Orthopedic Joint and Spine Center
When patients enter Miami Valley Hospital in need of skeletal system treatment, it takes a team of medical experts and professional caregivers to care for them and prepare them to continue their journey toward recovery at home.
|Physical Therapist Scott Johnson assists a patient undergoing rehabilitation in the therapy satellite, located on the eighth floor of the Orthopedic Joint and Spine Center.
The new MVH Orthopedic Joint and Spine Center will open in January in the southeast section of the hospital’s new patient tower. The center’s specialized services include:
- Treatment of diseases such as progressive arthritis to the spine and joints
- Treatment for fractures to the skeletal system from a traumatic source
- Joint replacements to the knee, shoulder and hip
The center is located on the eighth and ninth floors of the patient tower. There are 34 private rooms on the eighth floor for patients requiring a wide range of orthopedic treatment. The ninth floor, which has 36 beds, is designed to treat spinal illness and trauma. (Any condition involving damage to the spinal cord is treated by neurological specialists in another unit at MVH).
The new center offers a 40 percent increase in orthopedic care capacity at MVH, says Lisa K. Williams, RN, nurse manager for Orthopedics and Orthopedic Services.
Michael Prayson, MD
Lisa Holscher, PT
Lisa K. Williams, RN
“The new Orthopedic Joint and Spine Center will support all aspects of orthopedic care,” says Michael Prayson, MD, director of orthopedic trauma at MVH, and professor and vice-chair of the Department of Orthopedic Surgery at Wright State University Boonshoft School of Medicine. “The private rooms are much larger than our current rooms,” he notes. “Consequently, it will be convenient for family members to spend more time with patients, offering encouragement and assistance.” Such involvement, he notes, will have a positive impact on the patient’s healing process.
Williams agrees on the benefits of larger, private rooms: “These new rooms are large enough that families can participate directly in a patient’s rehabilitation. They can also stay overnight with their loved ones while they’re in the hospital.”
Lisa Holscher, PT, clinical coordinator of acute physical therapy at MVH, describes why it’s important that family members participate in a patient’s physical, occupational and speech rehabilitation whenever possible. “We see the patient for a relatively short period of time. Family members often provide care and support to patients in the home setting. After discharge, it’s the family members who have to keep their loved ones energized and encouraged.”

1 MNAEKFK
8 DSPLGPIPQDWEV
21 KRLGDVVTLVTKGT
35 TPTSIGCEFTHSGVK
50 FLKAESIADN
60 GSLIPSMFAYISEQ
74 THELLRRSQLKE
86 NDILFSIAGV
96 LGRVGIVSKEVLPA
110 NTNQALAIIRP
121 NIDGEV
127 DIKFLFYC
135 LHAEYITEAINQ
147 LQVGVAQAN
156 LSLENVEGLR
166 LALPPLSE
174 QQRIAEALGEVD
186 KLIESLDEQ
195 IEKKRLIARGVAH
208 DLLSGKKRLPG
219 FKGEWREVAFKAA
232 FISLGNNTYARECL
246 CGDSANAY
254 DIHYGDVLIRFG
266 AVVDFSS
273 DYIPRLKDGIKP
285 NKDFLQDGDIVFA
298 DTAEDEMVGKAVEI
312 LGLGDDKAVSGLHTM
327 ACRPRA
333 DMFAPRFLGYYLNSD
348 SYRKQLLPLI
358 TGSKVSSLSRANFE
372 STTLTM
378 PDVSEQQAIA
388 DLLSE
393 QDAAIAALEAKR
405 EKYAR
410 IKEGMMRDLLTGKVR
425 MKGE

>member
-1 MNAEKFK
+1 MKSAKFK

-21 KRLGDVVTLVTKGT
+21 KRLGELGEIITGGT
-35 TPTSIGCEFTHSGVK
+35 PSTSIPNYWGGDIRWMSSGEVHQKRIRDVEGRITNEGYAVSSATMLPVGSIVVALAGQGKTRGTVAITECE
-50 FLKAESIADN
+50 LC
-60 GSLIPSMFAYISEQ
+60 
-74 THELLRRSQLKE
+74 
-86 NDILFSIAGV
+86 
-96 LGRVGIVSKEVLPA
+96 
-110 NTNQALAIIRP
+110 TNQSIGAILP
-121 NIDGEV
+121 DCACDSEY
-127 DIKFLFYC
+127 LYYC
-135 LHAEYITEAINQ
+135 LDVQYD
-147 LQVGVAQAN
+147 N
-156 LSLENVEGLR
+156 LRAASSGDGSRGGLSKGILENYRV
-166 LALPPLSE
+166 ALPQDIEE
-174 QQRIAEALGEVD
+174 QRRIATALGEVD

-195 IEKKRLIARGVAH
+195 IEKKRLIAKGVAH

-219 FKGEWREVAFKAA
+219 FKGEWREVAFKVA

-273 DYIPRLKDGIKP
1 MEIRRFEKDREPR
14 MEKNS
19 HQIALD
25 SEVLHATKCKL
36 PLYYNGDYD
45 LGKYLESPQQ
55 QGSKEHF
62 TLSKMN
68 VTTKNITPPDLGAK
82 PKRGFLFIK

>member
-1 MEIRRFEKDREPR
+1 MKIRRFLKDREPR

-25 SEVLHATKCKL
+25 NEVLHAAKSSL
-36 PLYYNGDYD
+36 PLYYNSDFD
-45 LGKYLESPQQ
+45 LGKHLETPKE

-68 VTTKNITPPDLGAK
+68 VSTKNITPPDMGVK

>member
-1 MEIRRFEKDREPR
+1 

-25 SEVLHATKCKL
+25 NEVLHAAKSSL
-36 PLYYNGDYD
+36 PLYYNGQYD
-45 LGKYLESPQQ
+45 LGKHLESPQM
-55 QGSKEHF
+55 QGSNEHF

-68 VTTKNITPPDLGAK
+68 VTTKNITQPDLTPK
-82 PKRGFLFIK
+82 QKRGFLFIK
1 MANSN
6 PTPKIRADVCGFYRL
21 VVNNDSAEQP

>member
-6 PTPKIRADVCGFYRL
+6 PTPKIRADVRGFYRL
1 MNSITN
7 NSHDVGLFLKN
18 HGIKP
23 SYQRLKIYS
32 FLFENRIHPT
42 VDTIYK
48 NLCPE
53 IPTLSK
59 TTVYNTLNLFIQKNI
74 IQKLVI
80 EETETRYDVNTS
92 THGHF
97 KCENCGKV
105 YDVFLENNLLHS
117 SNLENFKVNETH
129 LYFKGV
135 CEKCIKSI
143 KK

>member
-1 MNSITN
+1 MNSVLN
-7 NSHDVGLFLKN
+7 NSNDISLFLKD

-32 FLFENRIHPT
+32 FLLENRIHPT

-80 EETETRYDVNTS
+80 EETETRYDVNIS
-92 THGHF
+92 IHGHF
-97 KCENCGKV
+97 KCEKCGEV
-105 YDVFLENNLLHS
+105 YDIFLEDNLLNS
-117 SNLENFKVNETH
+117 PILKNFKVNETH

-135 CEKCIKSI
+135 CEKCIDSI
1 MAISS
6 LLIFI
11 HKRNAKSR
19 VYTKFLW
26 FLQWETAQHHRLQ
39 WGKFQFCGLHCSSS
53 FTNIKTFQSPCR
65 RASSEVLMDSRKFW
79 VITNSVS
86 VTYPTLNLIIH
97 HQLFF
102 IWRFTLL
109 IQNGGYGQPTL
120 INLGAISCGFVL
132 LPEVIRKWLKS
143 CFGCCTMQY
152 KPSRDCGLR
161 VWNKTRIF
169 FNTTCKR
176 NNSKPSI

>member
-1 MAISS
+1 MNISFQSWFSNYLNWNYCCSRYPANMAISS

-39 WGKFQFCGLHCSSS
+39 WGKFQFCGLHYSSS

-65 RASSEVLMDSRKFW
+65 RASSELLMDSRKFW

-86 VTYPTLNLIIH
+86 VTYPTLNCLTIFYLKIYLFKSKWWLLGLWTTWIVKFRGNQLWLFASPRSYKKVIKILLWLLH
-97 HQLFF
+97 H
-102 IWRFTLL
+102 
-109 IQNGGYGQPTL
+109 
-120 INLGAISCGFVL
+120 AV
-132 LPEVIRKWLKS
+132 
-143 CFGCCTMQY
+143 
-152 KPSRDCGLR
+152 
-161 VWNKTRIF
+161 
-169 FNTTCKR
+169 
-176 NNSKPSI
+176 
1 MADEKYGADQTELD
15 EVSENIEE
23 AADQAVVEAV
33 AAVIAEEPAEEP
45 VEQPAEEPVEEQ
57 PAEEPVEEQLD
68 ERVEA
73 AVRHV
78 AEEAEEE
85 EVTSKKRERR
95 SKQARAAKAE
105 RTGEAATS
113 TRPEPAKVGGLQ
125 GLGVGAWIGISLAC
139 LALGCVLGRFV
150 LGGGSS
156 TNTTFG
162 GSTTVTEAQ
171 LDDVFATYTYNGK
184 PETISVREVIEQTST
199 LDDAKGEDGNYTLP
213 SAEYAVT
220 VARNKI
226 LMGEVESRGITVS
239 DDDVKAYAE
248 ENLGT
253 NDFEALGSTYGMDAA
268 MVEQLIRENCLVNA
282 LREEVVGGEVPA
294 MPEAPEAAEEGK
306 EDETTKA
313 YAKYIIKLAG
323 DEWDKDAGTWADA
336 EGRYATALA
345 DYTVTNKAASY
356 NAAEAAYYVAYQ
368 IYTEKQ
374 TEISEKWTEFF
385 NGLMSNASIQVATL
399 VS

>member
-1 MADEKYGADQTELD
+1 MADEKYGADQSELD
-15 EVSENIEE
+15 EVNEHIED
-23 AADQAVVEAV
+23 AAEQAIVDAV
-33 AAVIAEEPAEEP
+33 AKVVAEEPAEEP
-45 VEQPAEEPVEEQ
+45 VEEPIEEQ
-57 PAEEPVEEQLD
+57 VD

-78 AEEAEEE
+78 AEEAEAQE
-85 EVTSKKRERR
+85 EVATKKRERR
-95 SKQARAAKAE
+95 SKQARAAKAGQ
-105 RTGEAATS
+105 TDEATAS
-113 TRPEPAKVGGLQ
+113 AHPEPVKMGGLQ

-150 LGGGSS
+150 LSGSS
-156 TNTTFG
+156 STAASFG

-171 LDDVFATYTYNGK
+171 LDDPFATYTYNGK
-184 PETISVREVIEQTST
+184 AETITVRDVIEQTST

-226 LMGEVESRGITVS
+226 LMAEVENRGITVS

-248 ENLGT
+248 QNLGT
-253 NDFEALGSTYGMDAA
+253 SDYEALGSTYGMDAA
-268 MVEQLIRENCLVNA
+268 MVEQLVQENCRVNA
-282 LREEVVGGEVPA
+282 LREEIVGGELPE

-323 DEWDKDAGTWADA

Bathrooms in each room are large enough to accommodate a shower so patients and families can practice safe methods of using the bathroom once discharged. Holscher says the bathrooms are large enough to accommodate a patient, professional caregiver and a family member even if a patient uses wheelchair, walker or crutches.
While the new, spacious rooms in the center allow rehabilitation to take place inside a patient’s room, the center’s new therapy satellite, conveniently located on the eighth floor, is well equipped with rehabilitation equipment. This satellite serves patients from both floors of the center and is especially useful for group therapy.
Working in Sync
As with the floor plan of the Heart and Vascular Center (the other tower tenant), the Orthopedic Joint and Spine Center’s patient floors follow a modern design that permits better patient care and better collaboration among caregivers.
Multiple patient care stations, each serving fewer patients, are a major improvement that allows nurses to be closer and more responsive to their patients.
The new design also allows other caregivers such as therapists, technicians, dietitians and social workers to confer together about a patient’s care. They can easily find the nurse assigned to a particular patient at the patient care station. Rather than learning the status of a patient by reading a chart, these professionals can discuss patient care with a nurse face to face.
It’s also easy for several caregivers to collaborate at the central hub located at the end of the corridor.” Such interaction will allow us to work as a unified team to provide the best care for the patient,” says Holscher.
A Different Look, a Different Feel
The new tower features numerous large windows, allowing for an abundance of natural light in both the patient rooms and the therapy satellite. Dr. Prayson, along with Williams and Holscher, believes that this feature will positively impact healing for orthopedic patients.
“Patients have a more relaxing view and can enjoy much more sunlight,” says Williams. “This extra sunlight provides patients with an additional source of vitamin D.”
Of course the rooms have blinds that can be drawn during rest and sleep. Williams says that experiencing routine day and night “cues” promotes healing.
Williams and Holscher say the new center offers a completely different feel from a traditional hospital setting, and both are looking forward to treating patients there.